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Comparing C.J. Wilson And Edwin Jackson

This winter, we're pretty much looking at two free agent pitchers that could be expected to make a major impact in the near future. If Japanese ace Yu Darvish gets posted, we can call it three, but at the moment we're just looking at two. I suppose now is a good time to re-introduce you guys to C.J. Wilson and Edwin Jackson. Because once they're gone, seeking high-end pitching on this year's free agent market is going to be about as fun as going to a McDonalds with $50. You might be able to afford the filet mignon, but instead you're stuck with 50 McChicken's.

Yeah, there's Mark Buehrle, but we can basically assume that he's staying in Chicago or going home to St. Louis. There's CC Sabathia, but the Yankees can't possibly let him leave, right? There's the Cardinals duo of Chris Carpenter and Adam Wainwright, but the Cardinals aren't going to decline both of their options. Then there are the constantly injured types- Erik Bedard, Brandon Webb, Rich Harden, Chris Young, etc.- and a whole bunch of "meh" guys.

If you're looking to hand out a multi-year contract to a pitcher, it's basically either Wilson, Jackson, a Japanese pitcher or something along the lines of Jason Marquis.

So, understandably, most people expect Wilson and Jackson to make a whole lot of money soon. Tim Dierkes at MLBTR even went as far as wondering whether Wilson could land a $100 million deal as a free agent. But one comment from Tim stood out to me, when he mentioned that Wilson is "easily above" Jackson in terms of what he can command from teams on the open market.


I'm just wondering exactly how much this is the case. Certainly, there are some clear things in favor of Wilson: he's a lefty and he has less mileage on his arm because of the time he spent in a relief role. He's also three years older than Jackson, who's likely to make 30 starts for the fifth consecutive time in 2011. And while Wilson has outperformed Jackson this year, I thought that I'd take a look at exactly how much better Wilson has pitched.

Given that Wilson has started for only two years, that's pretty much the limit on where we can gather information to compare the two pitchers, but we're still talking about roughly 60-plus starts apiece from each pitcher, so we're not just looking at a few games of performance. Before delving into what the numbers mean, here's an overlay of their 2010-2011 numbers side-by-side:

Wilson 3.32 3.46 3.78 3.81 8.7 8.1
Jackson 4.24 3.79 3.68 3.82 6.7 3.7

Okay, so we can pretty clearly see some differences. In terms of the actual run prevention on the field, Wilson is clearly ahead of Jackson. His ERA is nearly one run lower than Jackson's, which bears through with particular strength in his rWAR figure. While fWAR depends heavily on FIP, rWAR is based off an adjusted ERA figure, and obviously in terms of ERA you'd have to admit that Wilson is the clear favorite.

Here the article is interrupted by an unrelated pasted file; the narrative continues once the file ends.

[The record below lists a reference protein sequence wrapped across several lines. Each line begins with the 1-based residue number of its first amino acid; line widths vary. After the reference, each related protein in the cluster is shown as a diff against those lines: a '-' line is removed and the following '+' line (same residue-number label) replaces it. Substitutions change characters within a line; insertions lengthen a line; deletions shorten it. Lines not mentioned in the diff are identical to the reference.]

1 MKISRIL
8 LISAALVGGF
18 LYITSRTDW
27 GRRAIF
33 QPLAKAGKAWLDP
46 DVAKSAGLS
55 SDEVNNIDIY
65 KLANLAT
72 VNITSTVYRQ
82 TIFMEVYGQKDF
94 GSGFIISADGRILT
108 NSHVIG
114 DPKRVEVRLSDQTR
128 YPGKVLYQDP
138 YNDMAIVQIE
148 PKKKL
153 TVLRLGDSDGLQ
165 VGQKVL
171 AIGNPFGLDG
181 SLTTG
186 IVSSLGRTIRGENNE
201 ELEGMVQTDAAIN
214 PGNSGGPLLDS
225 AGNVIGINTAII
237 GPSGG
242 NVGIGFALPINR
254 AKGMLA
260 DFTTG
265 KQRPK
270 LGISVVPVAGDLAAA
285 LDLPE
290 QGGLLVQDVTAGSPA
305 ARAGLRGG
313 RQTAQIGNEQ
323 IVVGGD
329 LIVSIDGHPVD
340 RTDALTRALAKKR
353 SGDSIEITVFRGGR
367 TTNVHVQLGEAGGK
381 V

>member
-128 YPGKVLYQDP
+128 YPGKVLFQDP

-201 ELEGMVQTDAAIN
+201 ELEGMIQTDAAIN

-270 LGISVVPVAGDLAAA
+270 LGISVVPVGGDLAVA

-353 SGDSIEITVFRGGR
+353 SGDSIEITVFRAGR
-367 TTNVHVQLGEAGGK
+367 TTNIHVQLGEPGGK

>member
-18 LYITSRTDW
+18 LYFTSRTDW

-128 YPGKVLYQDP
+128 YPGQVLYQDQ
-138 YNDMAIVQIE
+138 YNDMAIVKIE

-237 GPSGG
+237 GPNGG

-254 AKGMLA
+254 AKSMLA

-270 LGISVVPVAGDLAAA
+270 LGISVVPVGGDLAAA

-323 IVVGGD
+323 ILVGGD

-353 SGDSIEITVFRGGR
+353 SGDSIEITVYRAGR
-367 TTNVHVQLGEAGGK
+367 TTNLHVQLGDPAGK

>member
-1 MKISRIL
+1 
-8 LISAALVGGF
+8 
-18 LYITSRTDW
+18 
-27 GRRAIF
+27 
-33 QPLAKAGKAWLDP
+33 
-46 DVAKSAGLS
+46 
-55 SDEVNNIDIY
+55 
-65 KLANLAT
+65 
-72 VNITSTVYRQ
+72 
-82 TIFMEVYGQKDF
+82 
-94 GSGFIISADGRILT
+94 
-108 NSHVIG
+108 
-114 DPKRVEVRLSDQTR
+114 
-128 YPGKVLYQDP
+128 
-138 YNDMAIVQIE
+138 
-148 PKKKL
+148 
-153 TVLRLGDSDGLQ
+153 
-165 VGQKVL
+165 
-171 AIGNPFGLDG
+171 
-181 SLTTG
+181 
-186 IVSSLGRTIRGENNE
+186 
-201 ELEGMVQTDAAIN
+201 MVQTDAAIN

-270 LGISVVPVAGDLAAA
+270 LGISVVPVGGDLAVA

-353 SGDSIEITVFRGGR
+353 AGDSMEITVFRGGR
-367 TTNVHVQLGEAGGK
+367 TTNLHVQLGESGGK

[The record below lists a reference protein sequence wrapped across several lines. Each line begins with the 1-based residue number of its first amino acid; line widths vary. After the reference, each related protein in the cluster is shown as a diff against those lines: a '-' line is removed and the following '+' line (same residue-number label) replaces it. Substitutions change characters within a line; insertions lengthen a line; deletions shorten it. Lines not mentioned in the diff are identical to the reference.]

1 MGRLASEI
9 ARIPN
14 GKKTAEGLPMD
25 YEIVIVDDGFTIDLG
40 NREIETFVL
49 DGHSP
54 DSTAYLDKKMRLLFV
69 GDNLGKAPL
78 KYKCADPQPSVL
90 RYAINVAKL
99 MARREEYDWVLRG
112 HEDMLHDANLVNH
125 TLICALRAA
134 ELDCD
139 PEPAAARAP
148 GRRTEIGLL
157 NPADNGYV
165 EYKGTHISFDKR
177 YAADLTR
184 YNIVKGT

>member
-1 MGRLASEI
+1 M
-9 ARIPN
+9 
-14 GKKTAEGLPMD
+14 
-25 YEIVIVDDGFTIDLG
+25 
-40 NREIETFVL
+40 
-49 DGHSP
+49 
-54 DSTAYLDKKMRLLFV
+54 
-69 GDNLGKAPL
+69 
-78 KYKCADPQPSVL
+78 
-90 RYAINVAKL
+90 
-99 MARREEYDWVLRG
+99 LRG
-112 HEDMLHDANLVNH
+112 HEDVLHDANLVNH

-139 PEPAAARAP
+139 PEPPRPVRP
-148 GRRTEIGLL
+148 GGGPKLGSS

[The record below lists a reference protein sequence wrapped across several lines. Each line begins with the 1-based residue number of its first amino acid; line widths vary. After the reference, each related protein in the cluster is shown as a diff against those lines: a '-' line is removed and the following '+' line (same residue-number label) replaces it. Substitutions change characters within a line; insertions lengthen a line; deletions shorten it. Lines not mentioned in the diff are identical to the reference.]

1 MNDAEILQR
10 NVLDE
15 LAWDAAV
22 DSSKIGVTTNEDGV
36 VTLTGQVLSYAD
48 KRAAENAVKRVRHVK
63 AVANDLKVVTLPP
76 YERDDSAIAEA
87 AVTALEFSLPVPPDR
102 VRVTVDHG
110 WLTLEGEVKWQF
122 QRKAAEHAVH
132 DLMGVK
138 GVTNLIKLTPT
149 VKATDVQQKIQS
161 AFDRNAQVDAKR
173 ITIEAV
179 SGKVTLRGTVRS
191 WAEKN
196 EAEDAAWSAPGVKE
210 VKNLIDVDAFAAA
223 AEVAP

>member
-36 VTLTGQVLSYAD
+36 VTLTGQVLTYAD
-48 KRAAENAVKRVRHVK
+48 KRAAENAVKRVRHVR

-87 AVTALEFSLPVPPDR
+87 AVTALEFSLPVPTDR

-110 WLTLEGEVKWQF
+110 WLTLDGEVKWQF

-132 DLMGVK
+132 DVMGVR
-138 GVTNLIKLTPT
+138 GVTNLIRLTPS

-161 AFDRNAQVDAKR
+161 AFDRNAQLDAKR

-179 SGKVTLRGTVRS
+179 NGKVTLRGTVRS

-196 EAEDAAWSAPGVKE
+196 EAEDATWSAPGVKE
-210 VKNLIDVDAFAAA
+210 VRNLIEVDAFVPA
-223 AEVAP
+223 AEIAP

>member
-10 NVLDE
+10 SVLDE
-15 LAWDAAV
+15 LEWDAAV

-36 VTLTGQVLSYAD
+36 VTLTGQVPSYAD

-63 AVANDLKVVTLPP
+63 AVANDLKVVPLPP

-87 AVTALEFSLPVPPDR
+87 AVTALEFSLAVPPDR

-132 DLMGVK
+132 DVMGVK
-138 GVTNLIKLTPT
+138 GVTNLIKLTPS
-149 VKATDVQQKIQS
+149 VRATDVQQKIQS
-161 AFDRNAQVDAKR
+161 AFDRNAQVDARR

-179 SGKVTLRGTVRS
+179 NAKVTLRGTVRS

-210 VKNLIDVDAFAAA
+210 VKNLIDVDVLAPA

So just from looking at those two WAR marks, you'd presumably assume that Wilson is by far the better pitcher, as Dierkes suggests. But it's pretty clear that things aren't that simple when you look at some more complex metrics. In SIERA and xFIP, more complex statistics that generally have stronger predictive power than metrics like ERA or FIP, there's practically no discernible difference between their performance. Wilson and Jackson have practically identical SIERA figures over the past two years, and in xFIP you actually see Jackson having the advantage.

Realistically, most of this stuff kind of points towards one thing: Wilson is better than Jackson. You really can't doubt it by looking at these numbers. He's clearly been better from a superficial perspective, and while the peripheral statistics indicate that things are much closer than they seem, they certainly don't definitively say that Jackson has pitched better.

But on the other hand, I do think that they indicate that Dierkes may have been overstating his case. Yeah, Wilson is a slightly better free agent candidate than Jackson. He's been slightly better over the past two years, lending to some more certainty in terms of what you're going to get over the short-term. There's a good deal of perceived value in that. But is it really worth around $50 million or so? Because right now, that kind of seems to be what Dierkes is suggesting. Generally, most people have pegged Jackson to get something around four years and $50 million to $60 million in salary. Dierkes is suggesting that Wilson could literally double that figure.

All I know is that Jackson is younger, has a longer track record of starting, has a cleaner bill of health and hasn't pitched that much worse over the past two years. I get that Wilson is going to be more appealing to win-now teams because you can feel pretty good about him being better than Jackson in 2012. I'm just not convinced that he'll be so much better than Jackson that it's worth a significantly larger commitment.